Monday, March 25, 2013

Schuette takes MCRI fight to Supreme Court

LANSING- Attorney General Bill Schuette today announced the U.S. Supreme Court has decided to hear arguments regarding his appeal of a split 8-7 en banc ruling by the U.S. Court of Appeals for the 6th Circuit that overturned Article I, Section 26 of the Michigan Constitution, otherwise known as the Michigan Civil Rights Initiative (MCRI).  Section 26 amended the Constitution to prohibit race- and sex-based discrimination or preferential treatment in public-university admissions decisions.  The U.S. Supreme Court will hear oral arguments for the case this fall. 

"The Michigan Constitution exemplifies the fundamental premise of what America is all about: equal opportunity under the law for all citizens," said Schuette.  "Entrance to our great colleges and universities must be based upon merit, and I remain optimistic moving forward in our fight for equality, fairness and rule of law at our nation’s highest court."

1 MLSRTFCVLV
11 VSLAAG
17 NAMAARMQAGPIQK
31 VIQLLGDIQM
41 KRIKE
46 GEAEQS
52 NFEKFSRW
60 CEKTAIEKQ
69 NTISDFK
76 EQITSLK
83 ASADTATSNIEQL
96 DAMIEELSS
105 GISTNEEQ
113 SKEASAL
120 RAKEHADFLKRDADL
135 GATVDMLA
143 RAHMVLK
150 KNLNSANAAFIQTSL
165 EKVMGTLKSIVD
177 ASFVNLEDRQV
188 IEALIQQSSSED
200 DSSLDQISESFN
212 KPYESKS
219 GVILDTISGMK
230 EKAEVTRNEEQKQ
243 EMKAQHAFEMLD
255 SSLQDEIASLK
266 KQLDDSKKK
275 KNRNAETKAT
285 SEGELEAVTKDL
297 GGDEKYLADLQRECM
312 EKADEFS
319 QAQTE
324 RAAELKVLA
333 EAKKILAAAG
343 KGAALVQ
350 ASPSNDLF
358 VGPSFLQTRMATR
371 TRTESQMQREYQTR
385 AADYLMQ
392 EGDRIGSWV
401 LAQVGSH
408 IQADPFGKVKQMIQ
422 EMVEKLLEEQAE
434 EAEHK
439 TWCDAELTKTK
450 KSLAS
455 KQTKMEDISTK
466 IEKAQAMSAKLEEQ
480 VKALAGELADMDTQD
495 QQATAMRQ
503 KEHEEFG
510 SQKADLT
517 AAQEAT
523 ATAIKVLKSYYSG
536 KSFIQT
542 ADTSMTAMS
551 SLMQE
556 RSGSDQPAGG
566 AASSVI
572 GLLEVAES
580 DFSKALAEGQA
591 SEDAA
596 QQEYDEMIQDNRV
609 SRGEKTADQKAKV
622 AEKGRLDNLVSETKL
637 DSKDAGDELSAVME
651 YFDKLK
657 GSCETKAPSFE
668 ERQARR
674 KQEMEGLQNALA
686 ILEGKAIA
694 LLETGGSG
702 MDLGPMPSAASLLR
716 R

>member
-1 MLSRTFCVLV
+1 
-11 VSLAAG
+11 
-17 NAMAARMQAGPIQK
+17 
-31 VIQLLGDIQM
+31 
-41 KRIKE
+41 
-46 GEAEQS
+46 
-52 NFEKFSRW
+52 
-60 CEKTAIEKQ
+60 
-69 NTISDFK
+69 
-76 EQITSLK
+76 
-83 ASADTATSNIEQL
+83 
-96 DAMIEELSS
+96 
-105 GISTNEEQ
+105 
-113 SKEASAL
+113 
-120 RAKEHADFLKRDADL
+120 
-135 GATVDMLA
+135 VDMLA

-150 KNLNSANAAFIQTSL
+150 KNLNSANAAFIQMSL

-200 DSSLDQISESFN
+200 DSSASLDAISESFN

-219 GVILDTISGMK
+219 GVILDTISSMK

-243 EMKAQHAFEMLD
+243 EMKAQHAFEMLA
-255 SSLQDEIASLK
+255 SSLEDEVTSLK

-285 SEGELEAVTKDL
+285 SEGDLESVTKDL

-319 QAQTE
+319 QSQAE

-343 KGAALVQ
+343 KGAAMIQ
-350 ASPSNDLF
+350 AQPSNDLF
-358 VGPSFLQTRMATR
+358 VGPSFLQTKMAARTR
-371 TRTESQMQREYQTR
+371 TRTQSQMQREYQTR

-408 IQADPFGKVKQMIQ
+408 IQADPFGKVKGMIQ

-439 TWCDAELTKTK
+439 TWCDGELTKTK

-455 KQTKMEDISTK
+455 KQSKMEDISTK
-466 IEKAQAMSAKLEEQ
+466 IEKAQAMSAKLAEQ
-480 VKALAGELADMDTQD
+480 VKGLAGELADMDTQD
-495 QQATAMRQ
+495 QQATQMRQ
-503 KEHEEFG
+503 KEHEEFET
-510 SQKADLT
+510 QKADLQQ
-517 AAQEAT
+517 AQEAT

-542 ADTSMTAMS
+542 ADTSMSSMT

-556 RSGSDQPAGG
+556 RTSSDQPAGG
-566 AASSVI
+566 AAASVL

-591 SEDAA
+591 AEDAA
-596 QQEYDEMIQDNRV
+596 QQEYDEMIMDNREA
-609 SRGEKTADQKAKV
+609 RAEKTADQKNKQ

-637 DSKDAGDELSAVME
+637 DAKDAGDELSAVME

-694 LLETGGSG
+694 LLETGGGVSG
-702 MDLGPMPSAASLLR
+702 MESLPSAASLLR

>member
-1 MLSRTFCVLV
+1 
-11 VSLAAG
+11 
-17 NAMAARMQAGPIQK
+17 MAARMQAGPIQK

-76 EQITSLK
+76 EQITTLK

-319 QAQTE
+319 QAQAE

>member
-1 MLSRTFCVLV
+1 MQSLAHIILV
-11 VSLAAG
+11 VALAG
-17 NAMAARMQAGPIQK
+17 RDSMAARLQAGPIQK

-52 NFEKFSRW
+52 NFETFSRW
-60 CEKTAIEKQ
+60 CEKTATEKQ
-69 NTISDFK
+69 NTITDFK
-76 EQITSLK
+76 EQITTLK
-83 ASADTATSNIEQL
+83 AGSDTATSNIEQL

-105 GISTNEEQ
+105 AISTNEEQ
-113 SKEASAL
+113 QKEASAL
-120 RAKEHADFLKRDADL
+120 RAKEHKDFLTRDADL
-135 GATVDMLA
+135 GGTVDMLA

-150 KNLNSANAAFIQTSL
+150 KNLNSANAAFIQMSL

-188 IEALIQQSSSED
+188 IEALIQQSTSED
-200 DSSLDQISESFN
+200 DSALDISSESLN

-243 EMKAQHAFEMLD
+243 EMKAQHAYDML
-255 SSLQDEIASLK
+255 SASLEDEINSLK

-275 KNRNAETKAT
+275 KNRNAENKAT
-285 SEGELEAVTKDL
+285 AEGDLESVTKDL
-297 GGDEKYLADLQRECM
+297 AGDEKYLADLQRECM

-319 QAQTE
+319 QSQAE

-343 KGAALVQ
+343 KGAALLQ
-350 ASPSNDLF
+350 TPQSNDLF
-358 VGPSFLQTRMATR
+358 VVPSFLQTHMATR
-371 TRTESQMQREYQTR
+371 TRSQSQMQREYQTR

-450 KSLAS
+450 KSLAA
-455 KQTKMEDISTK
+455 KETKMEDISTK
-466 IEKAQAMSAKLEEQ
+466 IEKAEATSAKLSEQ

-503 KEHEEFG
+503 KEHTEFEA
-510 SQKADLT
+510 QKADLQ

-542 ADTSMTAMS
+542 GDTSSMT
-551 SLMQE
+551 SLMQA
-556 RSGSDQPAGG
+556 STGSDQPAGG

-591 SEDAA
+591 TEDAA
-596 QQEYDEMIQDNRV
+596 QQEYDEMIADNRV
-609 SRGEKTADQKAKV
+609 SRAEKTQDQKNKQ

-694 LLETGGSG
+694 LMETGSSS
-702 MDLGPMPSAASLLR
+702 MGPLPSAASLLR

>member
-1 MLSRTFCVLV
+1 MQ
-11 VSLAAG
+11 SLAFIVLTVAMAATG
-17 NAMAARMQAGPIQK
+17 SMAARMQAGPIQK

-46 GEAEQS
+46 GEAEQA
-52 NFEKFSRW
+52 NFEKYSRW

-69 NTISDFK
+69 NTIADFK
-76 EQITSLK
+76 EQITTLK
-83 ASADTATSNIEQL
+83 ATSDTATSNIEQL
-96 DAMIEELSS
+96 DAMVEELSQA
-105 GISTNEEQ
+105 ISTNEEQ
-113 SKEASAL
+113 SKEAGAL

On July 1, 2011, a three judge panel of the U.S. Court of Appeals for the 6th Circuit issued a 2-1 decision that declared Michigan's constitutional ban on racial preferences in public education unconstitutional on the grounds it allegedly violated the 14th Amendment of the U.S.   Schuette filed a request for a rehearing en banc with the U.S. Court of Appeals for the 6th Circuit.  The rehearing was considered by fifteen judges from the 6th Circuit on March 7, 2012. Two judges recused themselves from the rehearing.

 MCRI was approved by a 58 percent majority of Michigan voters in November, 2006.  The day after the measure was approved, several organizations filed suit to invalidate MCRI.  The measure was previously upheld in December 2006 when a separate three-judge panel from the 6th Circuit issued a preliminary ruling that unanimously concluded the measure passed Constitutional muster. 


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